There are numerous services and applications that can be clustered - for example, SQL and Exchange are often clustered. Network services such as File Servers and Print Servers are perhaps the most common examples of non-application clusters. We are going to focus on Print clusters since that is primarily the area that the Performance team supports. When you think of a print cluster, just remember that what you are dealing with is a print server that is installed on a clustered set of servers and presents a single virtual server name to clients. The print cluster provides a high availability solution for printers. Thus, if the active node (server that owns the print resource) fails, the print resource fails over to the next server in the cluster. This allows the printers to remain available by maintaining the same access point for clients. So in our example above, if NodeA owns the print resources and fails for some reason, then the resources would fail over to NodeB. From the client perspective, they would still just access the virtual server name -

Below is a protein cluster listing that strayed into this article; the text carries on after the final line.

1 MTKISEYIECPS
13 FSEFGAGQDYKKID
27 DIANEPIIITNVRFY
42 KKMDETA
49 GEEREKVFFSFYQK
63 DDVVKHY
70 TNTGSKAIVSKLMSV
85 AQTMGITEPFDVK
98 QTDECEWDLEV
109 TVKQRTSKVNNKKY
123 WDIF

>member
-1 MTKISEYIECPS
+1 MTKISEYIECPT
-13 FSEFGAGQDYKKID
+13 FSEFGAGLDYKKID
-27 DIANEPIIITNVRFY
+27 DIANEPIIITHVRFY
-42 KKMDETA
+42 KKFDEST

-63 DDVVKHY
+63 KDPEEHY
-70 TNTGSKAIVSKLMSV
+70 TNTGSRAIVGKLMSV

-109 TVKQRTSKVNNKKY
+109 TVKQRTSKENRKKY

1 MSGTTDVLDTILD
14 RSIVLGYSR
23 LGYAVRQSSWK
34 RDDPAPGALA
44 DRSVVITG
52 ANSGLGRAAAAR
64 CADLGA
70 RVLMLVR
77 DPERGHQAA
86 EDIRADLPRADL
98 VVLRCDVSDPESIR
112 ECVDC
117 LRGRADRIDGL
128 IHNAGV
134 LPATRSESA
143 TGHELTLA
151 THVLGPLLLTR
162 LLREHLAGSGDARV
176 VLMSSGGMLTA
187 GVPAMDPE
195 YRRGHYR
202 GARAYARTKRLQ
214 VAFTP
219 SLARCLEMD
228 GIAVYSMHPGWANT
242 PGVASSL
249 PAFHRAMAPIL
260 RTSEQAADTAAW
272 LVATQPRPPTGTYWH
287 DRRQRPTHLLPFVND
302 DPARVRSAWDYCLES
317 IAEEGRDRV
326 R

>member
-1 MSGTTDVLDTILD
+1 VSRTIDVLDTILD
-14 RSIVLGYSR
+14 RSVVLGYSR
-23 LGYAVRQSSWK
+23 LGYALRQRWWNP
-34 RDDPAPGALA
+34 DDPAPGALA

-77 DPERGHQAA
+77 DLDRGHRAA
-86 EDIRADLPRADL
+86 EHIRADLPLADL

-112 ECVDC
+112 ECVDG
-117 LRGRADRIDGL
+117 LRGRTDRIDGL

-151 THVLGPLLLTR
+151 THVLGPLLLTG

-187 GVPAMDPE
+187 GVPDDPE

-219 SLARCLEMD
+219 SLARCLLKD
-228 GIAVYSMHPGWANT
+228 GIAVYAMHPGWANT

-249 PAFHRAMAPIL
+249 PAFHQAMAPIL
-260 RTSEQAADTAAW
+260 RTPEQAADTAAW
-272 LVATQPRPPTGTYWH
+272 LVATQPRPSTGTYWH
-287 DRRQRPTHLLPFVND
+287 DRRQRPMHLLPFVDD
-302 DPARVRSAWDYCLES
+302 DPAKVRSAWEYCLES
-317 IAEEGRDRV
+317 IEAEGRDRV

Okay, before we get into the troubleshooting of common print cluster problems and best practices, it is important to understand where the information is stored. The primary difference between a local print server and clustered print server is the file and registry locations where the print cluster stores configuration information. We covered the
Basic Printing Architecture
in a previous post.
Note: The information below applies to Windows 2003 server clusters only as there are significant differences between the functioning of a Windows 2003 and windows 2000 print cluster.
Windows Server 2003 cluster service stores all printer and port information inside the cluster registry:
. Each <Resource GUID> subkey represents a clustered resource. You can look at the “Type” value of a given resource to identify a Print resource; it should have the value data: “Print Spooler” as seen below: